Auden replaced BLT Market back in September, with chef Mark Arnao running the show. We sat down with the chef to talk about the new space, the meaning of American food, and what it’s like to run a restaurant in a hotel.
How did you create your menu?
When I do menus, I like to do what I would eat, what would interest me, and what would be fun. Then I start thinking about everyone else and what they would like to eat. Then I incorporate the two together and come up with some really great food that hopefully appeals to everybody.
The theme for Auden seems to be locally sourced food, correct?
Definitely. Our cheese list consists of products that are from some point in New York. As much produce as we can, we get from New York. Proteins are a little harder to source from a New York point of view, but we do whatever we can we do. We do a community footprint with a farm in upstate New York. The management team, we go and we plant and we dig and we get our hands dirty and our knees dirty. The last time we were up there, we picked 900 pounds of potatoes. We buy plots of food, and as they pick, they divide it up weekly. Everybody who buys into it gets the same amount, and all the money that comes in goes into charity — to different soup kitchens and stuff like that to feed the needy. So that’s what we do. I’ll start that back up coming in the spring because right now there’s nothing growing in New York because of frost.
How did you get started with food?
I started as a little kid in a mom-and-pop restaurant and it’s all I know how to do. I don’t know how to do anything else. At the time, my mom was working there as a waitress. My mom and I argue about this. I say I was 9; she says I was 10. Anyway, I walked up to the chef-owner and said I wanted a job. And he said, “You know, come back and we’ll see what we can do.” So I went back on a Saturday and I worked with him for nine years. I wound up leaving at 18 because he wound up closing the restaurant down. But by the time I was 15 years old, I was running the kitchen and doing all the kitchen stuff. It was an Italian restaurant.
What happened next?
I wound up in senior year of high school thinking: What am I going to do for the rest of my life? Do I go to cooking school because that’s all I know how to do, or do I try something different? I wound up trying something different. I went to a university for secondary mathematical education. Believe it or not, I did not like school. I left after about a year, and within three months of being outside of school, I was back inside a kitchen. It’s where I belong, and I just continued moving along. I’ve been with Ritz-Carlton, Marriott company for a while. I’m going on my 17th year.
What’s the difference between working in a freestanding restaurant as opposed to a hotel restaurant?
They’re similar but completely different. In your freestanding restaurant, I think you have a harder time trying to get the balance between keeping a consistent product. You have to worry about making a fantastic product and keeping your price in line as a business. When you’re in a hotel, you have a little more freedom with your cost because there are other parts of the hotel that can help make up for it if you lose anything. It’s a different focus going into it.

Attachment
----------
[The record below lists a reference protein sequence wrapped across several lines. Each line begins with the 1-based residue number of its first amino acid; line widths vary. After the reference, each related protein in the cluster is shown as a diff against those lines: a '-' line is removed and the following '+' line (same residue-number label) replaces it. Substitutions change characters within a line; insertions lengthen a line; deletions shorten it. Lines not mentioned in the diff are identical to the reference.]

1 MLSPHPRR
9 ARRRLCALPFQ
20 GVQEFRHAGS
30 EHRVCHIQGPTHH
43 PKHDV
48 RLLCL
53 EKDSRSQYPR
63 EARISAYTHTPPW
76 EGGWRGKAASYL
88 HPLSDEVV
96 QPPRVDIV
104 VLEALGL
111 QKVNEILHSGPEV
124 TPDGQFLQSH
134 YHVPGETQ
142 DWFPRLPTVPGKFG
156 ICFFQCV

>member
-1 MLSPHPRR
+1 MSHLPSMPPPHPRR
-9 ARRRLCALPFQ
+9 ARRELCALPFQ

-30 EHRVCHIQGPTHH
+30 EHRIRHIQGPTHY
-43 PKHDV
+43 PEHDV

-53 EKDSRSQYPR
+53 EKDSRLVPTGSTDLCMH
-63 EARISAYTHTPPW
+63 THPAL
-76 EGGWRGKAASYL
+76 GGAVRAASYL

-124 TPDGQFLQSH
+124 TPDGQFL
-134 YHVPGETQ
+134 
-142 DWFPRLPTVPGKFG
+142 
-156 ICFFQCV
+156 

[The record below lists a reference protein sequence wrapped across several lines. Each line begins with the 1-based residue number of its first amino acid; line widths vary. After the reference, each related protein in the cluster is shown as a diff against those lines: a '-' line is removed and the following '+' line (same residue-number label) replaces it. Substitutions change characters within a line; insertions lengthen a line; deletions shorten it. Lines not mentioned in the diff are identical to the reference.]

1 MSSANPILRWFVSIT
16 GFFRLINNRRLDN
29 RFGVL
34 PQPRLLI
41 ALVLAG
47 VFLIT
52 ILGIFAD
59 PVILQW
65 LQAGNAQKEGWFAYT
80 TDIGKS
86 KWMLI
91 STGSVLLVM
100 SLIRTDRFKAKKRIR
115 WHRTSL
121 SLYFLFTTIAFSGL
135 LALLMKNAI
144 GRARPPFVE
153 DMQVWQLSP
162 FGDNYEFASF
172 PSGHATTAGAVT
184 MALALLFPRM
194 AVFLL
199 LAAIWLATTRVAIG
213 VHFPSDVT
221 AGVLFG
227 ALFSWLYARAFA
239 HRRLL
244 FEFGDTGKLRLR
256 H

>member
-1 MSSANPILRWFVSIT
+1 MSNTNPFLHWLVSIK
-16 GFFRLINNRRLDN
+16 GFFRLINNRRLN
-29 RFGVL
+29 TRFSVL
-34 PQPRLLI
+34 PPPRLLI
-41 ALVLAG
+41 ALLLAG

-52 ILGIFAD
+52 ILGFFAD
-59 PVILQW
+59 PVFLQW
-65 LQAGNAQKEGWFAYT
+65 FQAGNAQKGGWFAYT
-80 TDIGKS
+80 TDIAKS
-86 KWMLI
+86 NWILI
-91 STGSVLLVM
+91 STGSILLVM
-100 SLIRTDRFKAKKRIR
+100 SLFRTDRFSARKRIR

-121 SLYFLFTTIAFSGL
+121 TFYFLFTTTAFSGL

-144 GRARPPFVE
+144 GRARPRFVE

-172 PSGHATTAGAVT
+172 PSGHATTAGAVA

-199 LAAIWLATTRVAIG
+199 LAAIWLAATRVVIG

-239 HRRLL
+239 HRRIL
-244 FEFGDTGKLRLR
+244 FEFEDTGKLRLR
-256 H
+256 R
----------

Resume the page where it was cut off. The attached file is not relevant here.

How would you define your food? American? New American?
I don’t want to say American, because American just confines it. What we’re just trying to do is concept it more by using great local ingredients, and make it the best combination of flavor that we can to put it on a plate to appeal to everybody. Some people made fun of me before, but I really like the quote, “Make chicken taste like chicken and beef taste like beef.” Because that’s what you want. You want to know what you’re eating when you sit down. How many times have you gone to a restaurant and you’ve gotten food put in front of you with so much sauce and seasonings on it that you’re not sure what you’re eating? I want to give the best quality of ingredients I can give you so that you understand that you don’t need much more than that.
What dishes do you recommend?
My big one that we’re using on the menu is the Skuna salmon. For me, the quality of that salmon is unbelievable. It is one of the best salmon I’ve ever seen. Now I’m not a big salmon fanatic, but I put it on a pan with a little bit of salt, a little bit of oil, and I just broil it and want to go back and eat it. The coriander in there as well is going to give it a nice flavor to match the wine. The beet salad is just great. The horseradish and cheese in it is great as well. That’s just a nice local piece. The oysters are just fun. They’re a great little dish. It complements the flavors between the cream and the hollandaise and stuff like that. It has a lot going on. The burger has also been a big hit. I’ve got a couple comments that people are calling the hotel saying it’s the best burger in town. I’ll take whatever I can get. It’s probably my mom calling.
You guys are a fairly new restaurant. What’s one thing you want to tell the world?
The biggest thing to try to get out there is that, although we are the restaurant inside the Ritz-Carlton, you don’t have to be afraid to walk into the Ritz-Carlton to come in. It’s a nice, relaxed atmosphere and easy to sit in. We have people who will come in for two hours to just relax for dinner. It’s a very comfortable room, but you have to get into us to experience it. A lot of people think it’s inside the Ritz, it’s going to be too expensive. It’s going to be uppity nose. It’s going to be blah. We don’t want to give that perception. We want people to come and be able to be here, relax, and enjoy themselves. So they’re going to have to walk through the Ritz-Carlton doors to get to us.
This article from the Village Voice Archive was posted on November 15, 2012